9.1 St Columba’s Church, Isle of Lewis
This late 14th century church – named after St Columba – was later extended in the 15th and 16th century.
St Columba’s was the principal church on Lewis in medieval times. It was built by the MacLeods and dedicated to Colmcille. Its importance may have been connected to its position at the end of a narrow isthmus where important settlements were often sited. The name of this peninsular – ‘Eye’ – comes from the Old Norse word Eið meaning a narrow neck of land – or isthmus.
The church was rectangular in shape and would have had a burial ground on both north and south sides. Erosion of the coastline means that only the south burial ground remains.
Eaglais Chaluim Chille was used as the burial ground of the MacLeods of Lewis. There are two graveslabs in the church ruins – one of Roderick MacLeod 7th Chief of Lewis who died in 1498, and the other of his daughter Margaret Mackinnon who died in 1503. Roderick is shown as an armour-wearing warrior holding a sword and spear.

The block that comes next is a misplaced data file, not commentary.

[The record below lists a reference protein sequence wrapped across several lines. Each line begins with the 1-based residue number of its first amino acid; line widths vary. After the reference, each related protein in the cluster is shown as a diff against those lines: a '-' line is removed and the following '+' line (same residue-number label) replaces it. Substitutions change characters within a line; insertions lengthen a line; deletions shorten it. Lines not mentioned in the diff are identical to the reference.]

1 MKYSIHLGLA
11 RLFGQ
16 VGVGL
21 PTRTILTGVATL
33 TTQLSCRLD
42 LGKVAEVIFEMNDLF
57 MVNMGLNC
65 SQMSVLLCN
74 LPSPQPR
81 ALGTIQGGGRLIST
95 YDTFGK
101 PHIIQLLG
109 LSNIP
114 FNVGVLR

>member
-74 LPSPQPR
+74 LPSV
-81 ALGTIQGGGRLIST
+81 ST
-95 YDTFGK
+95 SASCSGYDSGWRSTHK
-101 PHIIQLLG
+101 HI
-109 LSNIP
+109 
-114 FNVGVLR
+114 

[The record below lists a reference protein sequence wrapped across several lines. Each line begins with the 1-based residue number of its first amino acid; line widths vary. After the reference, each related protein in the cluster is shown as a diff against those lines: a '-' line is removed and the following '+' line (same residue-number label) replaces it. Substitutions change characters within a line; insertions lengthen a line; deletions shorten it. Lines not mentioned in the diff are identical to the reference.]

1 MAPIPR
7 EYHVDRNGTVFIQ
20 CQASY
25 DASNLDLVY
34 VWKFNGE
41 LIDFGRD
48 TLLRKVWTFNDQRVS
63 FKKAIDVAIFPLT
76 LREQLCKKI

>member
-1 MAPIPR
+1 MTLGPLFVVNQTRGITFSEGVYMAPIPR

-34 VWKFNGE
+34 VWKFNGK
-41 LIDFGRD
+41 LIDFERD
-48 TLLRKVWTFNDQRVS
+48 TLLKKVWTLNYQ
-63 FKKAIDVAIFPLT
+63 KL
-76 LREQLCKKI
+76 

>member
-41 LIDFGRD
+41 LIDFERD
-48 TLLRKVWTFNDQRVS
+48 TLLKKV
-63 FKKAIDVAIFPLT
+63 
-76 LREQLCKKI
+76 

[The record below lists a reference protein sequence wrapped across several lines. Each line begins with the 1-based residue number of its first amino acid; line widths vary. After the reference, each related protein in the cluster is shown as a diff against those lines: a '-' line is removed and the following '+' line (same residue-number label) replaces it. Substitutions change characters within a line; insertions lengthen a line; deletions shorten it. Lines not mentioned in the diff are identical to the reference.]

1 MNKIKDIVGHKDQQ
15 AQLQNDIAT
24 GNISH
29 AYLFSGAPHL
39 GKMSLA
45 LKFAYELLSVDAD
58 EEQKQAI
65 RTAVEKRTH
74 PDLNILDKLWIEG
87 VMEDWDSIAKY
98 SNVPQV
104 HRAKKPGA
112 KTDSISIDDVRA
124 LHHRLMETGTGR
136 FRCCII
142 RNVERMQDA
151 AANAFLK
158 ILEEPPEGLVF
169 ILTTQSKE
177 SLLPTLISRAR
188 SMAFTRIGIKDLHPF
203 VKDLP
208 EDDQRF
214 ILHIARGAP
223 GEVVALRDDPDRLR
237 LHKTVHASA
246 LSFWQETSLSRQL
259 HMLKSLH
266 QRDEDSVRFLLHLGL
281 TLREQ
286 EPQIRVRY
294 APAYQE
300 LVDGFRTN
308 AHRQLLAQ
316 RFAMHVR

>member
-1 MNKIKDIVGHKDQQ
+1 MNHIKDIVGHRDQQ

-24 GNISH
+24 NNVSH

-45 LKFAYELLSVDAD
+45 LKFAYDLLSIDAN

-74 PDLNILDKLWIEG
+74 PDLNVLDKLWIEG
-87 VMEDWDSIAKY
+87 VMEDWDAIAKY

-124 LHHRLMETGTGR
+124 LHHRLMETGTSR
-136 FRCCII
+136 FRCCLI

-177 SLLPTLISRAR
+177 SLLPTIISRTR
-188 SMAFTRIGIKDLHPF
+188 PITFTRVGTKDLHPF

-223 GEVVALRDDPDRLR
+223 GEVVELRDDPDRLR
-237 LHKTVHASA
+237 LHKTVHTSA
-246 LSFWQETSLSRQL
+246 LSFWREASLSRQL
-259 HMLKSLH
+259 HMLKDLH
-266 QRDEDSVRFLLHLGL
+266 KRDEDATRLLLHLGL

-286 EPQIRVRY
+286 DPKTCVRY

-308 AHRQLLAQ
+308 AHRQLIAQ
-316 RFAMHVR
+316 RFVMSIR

The church has a number of names – ‘Chapel of Ui’ or ‘Eye’; ‘St Columba’s Church, Aignish’; ‘Old Kirk of Eye’; ‘Aignish Church’ and in Gaelic ‘Eaglais na h-Aoidhe’ meaning Church of the Eye or Isthmus.
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